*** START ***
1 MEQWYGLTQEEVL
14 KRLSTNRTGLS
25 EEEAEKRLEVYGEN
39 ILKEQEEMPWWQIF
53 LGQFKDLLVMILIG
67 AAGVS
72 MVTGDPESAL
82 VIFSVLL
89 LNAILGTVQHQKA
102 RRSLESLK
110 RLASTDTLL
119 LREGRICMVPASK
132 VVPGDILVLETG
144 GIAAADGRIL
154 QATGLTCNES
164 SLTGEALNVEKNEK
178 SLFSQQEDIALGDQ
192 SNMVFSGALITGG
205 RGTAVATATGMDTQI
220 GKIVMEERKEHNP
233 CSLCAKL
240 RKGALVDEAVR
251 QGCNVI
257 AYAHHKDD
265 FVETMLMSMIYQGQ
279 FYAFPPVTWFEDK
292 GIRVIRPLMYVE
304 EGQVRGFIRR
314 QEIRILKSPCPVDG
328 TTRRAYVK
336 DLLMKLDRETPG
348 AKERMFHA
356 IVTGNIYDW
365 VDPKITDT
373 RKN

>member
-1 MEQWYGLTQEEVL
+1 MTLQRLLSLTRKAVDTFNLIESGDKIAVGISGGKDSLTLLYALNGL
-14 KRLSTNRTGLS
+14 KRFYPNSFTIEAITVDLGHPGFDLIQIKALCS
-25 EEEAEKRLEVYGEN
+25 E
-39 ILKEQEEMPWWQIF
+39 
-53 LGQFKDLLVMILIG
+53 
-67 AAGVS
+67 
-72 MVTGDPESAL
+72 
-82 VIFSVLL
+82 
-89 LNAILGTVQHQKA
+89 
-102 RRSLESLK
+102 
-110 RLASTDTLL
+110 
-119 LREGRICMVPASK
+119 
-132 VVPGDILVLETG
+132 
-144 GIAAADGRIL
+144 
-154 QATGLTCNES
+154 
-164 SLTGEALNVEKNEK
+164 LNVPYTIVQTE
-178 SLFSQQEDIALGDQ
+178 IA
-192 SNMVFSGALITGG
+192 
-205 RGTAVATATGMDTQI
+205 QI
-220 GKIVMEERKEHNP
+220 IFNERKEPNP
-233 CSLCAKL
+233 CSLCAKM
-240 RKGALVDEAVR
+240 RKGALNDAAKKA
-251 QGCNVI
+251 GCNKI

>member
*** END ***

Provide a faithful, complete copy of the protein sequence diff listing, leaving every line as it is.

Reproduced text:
1 MEQWYGLTQEEVL
14 KRLSTNRTGLS
25 EEEAEKRLEVYGEN
39 ILKEQEEMPWWQIF
53 LGQFKDLLVMILIG
67 AAGVS
72 MVTGDPESAL
82 VIFSVLL
89 LNAILGTVQHQKA
102 RRSLESLK
110 RLASTDTLL
119 LREGRICMVPASK
132 VVPGDILVLETG
144 GIAAADGRIL
154 QATGLTCNES
164 SLTGEALNVEKNEK
178 SLFSQQEDIALGDQ
192 SNMVFSGALITGG
205 RGTAVATATGMDTQI
220 GKIVMEERKEHNP
233 CSLCAKL
240 RKGALVDEAVR
251 QGCNVI
257 AYAHHKDD
265 FVETMLMSMIYQGQ
279 FYAFPPVTWFEDK
292 GIRVIRPLMYVE
304 EGQVRGFIRR
314 QEIRILKSPCPVDG
328 TTRRAYVK
336 DLLMKLDRETPG
348 AKERMFHA
356 IVTGNIYDW
365 VDPKITDT
373 RKN

>member
-1 MEQWYGLTQEEVL
+1 MTLQRLLSLTRKAVDTFNLIESGDKIAVGISGGKDSLTLLYALNGL
-14 KRLSTNRTGLS
+14 KRFYPNSFTIEAITVDLGHPGFDLIQIKALCS
-25 EEEAEKRLEVYGEN
+25 E
-39 ILKEQEEMPWWQIF
+39 
-53 LGQFKDLLVMILIG
+53 
-67 AAGVS
+67 
-72 MVTGDPESAL
+72 
-82 VIFSVLL
+82 
-89 LNAILGTVQHQKA
+89 
-102 RRSLESLK
+102 
-110 RLASTDTLL
+110 
-119 LREGRICMVPASK
+119 
-132 VVPGDILVLETG
+132 
-144 GIAAADGRIL
+144 
-154 QATGLTCNES
+154 
-164 SLTGEALNVEKNEK
+164 LNVPYTIVQTE
-178 SLFSQQEDIALGDQ
+178 IA
-192 SNMVFSGALITGG
+192 
-205 RGTAVATATGMDTQI
+205 QI
-220 GKIVMEERKEHNP
+220 IFNERKEPNP
-233 CSLCAKL
+233 CSLCAKM
-240 RKGALVDEAVR
+240 RKGALNDAAKKA
-251 QGCNVI
+251 GCNKI

>member